Wasps: Suborder Apocrita
Wasps are a diverse group of insects. In Australia alone there are over 12,000 species, ranging from the tiny diapriid wasps, which are barely visible to the naked eye, to the spider wasps and cicada-killer wasps, capable of taking large prey. Most wasps have carnivorous larvae that feed on other insects and spiders. The adults provide food for them by capturing prey or by laying the egg on or near the food source, which might be an egg, larva or pupa of another insect.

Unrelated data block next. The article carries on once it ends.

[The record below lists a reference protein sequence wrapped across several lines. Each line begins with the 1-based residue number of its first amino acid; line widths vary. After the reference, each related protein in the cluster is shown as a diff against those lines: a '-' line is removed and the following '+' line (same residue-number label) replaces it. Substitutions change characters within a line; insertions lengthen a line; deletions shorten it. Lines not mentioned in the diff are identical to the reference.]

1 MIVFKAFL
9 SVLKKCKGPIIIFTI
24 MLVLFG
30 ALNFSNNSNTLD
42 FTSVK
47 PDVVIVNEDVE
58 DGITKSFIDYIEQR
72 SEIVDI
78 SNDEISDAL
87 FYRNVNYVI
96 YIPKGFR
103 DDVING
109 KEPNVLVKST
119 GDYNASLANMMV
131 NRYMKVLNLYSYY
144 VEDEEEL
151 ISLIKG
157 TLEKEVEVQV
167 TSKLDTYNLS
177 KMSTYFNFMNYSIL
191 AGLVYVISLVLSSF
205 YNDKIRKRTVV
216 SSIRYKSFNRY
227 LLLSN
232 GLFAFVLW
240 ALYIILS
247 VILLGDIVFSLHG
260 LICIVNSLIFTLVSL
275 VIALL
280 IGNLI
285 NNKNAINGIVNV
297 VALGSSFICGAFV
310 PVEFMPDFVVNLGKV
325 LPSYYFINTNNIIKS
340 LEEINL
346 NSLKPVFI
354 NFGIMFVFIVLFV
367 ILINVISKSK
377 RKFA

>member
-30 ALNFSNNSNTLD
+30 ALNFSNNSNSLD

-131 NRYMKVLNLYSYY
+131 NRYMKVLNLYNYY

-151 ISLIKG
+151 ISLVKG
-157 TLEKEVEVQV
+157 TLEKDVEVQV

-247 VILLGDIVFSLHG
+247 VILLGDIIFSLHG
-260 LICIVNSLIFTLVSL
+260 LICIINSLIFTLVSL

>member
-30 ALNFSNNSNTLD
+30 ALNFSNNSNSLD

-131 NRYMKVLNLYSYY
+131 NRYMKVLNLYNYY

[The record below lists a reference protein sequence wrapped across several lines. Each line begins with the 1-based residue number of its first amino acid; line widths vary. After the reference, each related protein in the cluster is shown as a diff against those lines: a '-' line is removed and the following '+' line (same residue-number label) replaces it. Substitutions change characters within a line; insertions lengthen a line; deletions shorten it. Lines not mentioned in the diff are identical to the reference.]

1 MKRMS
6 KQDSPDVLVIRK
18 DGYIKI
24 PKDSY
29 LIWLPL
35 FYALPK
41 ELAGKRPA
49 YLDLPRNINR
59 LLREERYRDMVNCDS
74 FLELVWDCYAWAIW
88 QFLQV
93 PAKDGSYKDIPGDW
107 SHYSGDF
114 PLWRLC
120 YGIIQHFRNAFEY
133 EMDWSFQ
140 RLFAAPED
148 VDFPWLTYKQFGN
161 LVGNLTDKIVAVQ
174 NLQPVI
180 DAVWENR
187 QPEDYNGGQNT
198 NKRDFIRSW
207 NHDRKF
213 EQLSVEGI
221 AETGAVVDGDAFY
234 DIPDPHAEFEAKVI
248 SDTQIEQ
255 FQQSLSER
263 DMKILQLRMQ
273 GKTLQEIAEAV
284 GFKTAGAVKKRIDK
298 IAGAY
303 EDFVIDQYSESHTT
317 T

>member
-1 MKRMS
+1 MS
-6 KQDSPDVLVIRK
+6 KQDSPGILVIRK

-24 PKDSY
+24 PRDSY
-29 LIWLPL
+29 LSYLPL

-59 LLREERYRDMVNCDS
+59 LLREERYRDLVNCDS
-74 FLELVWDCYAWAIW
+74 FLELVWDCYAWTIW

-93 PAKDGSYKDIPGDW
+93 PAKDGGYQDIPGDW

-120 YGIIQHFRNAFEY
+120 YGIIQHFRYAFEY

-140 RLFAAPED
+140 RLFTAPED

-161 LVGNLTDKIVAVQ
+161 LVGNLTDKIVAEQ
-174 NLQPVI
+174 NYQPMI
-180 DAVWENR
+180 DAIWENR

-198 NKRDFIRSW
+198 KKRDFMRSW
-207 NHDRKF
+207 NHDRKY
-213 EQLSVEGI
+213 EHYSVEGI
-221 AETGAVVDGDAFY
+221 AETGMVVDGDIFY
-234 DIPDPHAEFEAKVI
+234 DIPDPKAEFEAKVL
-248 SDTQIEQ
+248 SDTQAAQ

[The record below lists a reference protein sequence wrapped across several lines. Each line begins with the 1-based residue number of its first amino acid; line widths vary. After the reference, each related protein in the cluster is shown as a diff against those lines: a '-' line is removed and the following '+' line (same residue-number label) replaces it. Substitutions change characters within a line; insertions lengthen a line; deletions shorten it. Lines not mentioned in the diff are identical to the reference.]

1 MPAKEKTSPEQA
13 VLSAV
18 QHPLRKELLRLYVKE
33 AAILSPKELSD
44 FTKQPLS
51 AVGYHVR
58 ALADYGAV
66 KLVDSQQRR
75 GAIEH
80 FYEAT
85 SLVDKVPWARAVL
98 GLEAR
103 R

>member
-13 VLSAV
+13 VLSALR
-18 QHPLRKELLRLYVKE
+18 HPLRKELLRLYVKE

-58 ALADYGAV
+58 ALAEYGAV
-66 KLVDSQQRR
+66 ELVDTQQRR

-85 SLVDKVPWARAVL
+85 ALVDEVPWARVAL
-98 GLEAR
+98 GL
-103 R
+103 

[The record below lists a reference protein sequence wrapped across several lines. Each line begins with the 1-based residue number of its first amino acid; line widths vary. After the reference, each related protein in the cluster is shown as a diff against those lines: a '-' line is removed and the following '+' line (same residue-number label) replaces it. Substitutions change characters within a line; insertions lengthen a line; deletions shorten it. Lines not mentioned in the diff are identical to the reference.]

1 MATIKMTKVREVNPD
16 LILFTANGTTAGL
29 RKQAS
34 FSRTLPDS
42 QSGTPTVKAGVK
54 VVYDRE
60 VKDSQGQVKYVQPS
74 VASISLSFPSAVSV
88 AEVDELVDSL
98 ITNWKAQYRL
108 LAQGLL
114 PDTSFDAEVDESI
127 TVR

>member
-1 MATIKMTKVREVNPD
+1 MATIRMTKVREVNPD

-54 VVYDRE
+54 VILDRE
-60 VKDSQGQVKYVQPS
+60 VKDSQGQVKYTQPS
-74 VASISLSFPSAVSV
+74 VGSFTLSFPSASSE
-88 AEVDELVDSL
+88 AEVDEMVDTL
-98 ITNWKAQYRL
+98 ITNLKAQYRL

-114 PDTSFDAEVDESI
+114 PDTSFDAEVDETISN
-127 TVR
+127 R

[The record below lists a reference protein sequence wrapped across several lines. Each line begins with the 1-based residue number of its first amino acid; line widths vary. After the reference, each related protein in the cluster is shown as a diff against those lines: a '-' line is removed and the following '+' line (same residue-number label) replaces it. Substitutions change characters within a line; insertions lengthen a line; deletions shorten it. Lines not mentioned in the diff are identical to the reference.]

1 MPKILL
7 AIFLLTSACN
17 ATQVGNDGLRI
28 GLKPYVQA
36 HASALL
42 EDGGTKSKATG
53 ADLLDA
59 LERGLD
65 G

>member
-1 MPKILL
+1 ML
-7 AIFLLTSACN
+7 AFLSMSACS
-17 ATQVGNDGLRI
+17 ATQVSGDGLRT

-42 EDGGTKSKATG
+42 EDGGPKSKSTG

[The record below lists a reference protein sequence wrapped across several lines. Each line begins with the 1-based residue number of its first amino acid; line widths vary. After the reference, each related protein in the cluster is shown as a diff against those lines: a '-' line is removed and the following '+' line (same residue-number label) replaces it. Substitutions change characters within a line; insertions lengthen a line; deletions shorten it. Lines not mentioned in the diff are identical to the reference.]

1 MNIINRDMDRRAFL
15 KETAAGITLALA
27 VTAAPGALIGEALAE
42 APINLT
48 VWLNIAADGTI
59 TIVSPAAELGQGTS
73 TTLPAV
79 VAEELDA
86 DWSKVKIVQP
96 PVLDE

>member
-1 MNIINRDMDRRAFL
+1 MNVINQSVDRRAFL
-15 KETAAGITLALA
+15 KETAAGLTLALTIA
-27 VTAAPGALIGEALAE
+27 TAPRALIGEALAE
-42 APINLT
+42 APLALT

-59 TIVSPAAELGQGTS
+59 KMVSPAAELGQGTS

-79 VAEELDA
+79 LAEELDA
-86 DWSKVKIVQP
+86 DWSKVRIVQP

Features of wasps:
- The egg-laying structures (ovipositors) in some wasps are modified into stingers.
- Adults generally feed on nectar and can pollinate flowers in the process.
- Some are hyper-parasites, which use other parasitic wasps' larvae or hosts to feed their young.
- Many wasps can act as biological control agents on crop pests.
- Most native species are solitary, but a few, such as the paper wasps, form colonies.
For enquiries relating to these insects in the Australian Museum collection please contact the Collection Manager
Dr David Britton , Acting Head, Natural Sciences & Biodiversity Conservation